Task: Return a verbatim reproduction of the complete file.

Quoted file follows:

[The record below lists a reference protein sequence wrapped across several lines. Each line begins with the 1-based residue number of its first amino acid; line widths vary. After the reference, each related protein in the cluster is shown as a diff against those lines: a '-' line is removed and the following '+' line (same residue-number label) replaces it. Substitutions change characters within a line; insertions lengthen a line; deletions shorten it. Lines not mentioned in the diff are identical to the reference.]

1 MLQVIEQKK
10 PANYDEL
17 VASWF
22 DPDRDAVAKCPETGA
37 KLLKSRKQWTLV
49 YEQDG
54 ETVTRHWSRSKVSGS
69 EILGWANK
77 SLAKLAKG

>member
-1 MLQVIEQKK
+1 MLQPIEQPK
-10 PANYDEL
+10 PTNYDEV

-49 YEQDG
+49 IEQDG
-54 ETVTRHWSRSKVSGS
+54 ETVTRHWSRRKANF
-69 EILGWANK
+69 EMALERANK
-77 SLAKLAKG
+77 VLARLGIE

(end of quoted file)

[The record below lists a reference protein sequence wrapped across several lines. Each line begins with the 1-based residue number of its first amino acid; line widths vary. After the reference, each related protein in the cluster is shown as a diff against those lines: a '-' line is removed and the following '+' line (same residue-number label) replaces it. Substitutions change characters within a line; insertions lengthen a line; deletions shorten it. Lines not mentioned in the diff are identical to the reference.]

1 MLQVIEQKK
10 PANYDEL
17 VASWF
22 DPDRDAVAKCPETGA
37 KLLKSRKQWTLV
49 YEQDG
54 ETVTRHWSRSKVSGS
69 EILGWANK
77 SLAKLAKG

>member
-1 MLQVIEQKK
+1 MLQPIEQPK
-10 PANYDEL
+10 PTNYDEV

-49 YEQDG
+49 IEQDG
-54 ETVTRHWSRSKVSGS
+54 ETVTRHWSRRKANF
-69 EILGWANK
+69 EMALERANK
-77 SLAKLAKG
+77 VLARLGIE